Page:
The third-largest Arabian Gulf crude producer is heavily reliant on oil income
Kuwait to swing to surplus this year on higher oil prices, Moody's says
Kuwait is expected to swing back into surplus this year on higher oil prices, but the third largest Arabian Gulf crude producer still remains overly reliant on hydrocarbons for income, Moody’s Investors Service said on Thursday.
Kuwait's fiscal surplus this year will reach 7 per cent of the country's gross domestic product, the rating agency said in a statement. Moody’s rates Kuwait Aa2 with a stable outlook.
“Kuwait's key credit challenge is its very high dependence on oil and the resulting volatility for its economy, exports and government finances,” Moody's said. “The country has been slower than its regional peers in developing its non-oil and private sectors.”
Kuwait, like its peers in the six-member economic bloc of GCC, relies heavily on the sale of hydrocarbons for revenues to fuel its economy. The fall in crude prices from the mid-2014 peak of $115 per barrel has forced the government to cut spending and borrow from international debt capital market.
Hydrocarbon revenues continue to account for about 90 per cent of Kuwait’s revenues, although the government has launched the Kuwait 2035 economic diversification strategy to help plug the shortfall that occurred in 2015 for the first time since 1999.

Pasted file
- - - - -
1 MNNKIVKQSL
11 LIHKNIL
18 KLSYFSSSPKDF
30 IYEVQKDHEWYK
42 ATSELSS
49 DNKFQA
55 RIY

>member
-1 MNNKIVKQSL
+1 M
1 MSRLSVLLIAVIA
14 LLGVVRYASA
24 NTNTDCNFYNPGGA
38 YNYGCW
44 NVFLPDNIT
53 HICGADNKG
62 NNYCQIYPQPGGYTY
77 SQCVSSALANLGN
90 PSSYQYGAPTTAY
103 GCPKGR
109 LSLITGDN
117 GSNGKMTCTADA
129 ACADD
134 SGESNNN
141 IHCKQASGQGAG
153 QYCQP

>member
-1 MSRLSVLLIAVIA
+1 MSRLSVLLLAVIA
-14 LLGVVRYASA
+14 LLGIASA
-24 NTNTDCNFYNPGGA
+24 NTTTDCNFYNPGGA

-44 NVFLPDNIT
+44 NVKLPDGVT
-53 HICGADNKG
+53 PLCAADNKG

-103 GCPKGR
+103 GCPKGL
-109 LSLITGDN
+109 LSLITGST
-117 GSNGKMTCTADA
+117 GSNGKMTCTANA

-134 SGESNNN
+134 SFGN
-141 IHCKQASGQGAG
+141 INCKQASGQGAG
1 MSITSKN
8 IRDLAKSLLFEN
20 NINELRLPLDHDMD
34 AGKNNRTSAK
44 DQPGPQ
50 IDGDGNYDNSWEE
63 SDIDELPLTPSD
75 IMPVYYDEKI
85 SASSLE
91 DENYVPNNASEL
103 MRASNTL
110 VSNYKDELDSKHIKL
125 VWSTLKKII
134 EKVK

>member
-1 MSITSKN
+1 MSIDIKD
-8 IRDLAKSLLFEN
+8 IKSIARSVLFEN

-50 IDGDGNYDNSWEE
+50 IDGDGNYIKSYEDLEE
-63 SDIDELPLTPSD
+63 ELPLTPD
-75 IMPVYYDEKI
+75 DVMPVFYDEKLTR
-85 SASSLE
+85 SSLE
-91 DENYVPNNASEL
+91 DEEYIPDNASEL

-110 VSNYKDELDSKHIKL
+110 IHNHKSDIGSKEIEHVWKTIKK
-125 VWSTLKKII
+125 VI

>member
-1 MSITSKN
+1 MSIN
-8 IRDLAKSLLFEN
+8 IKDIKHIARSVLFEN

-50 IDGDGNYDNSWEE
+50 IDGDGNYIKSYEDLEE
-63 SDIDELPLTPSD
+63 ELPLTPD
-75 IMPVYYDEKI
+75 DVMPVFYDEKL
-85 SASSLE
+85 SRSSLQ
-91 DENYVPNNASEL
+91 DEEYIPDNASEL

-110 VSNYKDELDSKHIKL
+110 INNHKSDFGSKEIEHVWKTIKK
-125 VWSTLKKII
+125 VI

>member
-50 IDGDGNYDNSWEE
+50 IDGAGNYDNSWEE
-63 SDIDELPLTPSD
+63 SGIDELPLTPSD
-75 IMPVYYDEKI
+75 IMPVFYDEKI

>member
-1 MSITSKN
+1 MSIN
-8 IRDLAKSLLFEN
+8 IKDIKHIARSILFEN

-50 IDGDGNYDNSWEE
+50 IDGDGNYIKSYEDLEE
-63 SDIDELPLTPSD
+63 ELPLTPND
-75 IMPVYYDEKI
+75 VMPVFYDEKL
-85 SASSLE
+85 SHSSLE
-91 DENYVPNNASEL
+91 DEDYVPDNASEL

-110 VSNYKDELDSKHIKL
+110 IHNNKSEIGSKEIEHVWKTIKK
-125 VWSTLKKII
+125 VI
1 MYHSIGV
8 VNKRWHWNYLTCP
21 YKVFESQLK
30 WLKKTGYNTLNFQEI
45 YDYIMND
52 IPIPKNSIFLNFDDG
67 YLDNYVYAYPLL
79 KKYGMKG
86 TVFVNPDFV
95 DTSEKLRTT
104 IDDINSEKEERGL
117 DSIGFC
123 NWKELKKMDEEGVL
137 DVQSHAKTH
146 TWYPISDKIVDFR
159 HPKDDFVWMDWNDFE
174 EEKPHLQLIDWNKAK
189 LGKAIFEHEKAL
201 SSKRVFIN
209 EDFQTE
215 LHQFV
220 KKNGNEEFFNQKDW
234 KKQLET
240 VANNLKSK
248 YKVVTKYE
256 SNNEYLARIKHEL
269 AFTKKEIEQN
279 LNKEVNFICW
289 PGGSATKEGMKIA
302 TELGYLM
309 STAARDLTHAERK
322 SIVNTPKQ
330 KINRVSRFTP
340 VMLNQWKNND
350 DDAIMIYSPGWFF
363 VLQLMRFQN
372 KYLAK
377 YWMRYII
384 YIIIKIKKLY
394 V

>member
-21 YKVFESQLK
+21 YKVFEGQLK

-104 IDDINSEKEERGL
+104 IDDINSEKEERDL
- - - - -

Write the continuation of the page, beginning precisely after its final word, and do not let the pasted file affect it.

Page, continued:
The country, though, has slowed down the pace of reforms, such as the introduction of VAT, as oil prices that touched a three-year high of $80 a barrel last month, gave it breathing space.
However, the decision to postpone VAT implementation till 2021 may cost Kuwait up 1.6 per cent of its $114 billion of GDP in foregone revenues, although the net fiscal effect will be more than offset by the recent rise in oil prices, the rating agency said last month.
Public and private investment are projected to sustain non-hydrocarbon growth rates of 3.5 per cent to 4 per cent between 2018 and 2021, Moody’s said on Thursday.
“Institutional strength and government effectiveness were tested during the oil price slump, with Kuwait's pace of reforms being much slower than for other GCC peers,” said Moody’s. "Reform
implementation is likely to be further delayed as oil prices rise."
Kuwait’s real non-hydrocarbon economic growth is expected to expand by 2.5 per cent in 2018, the International Monetary Fund said in January. However, a cut in oil output by close to 6 per cent, reflecting Kuwait’s compliance to a global production cut, is expected to have led to a 2.5 per cent GDP contraction in 2017, the fund added.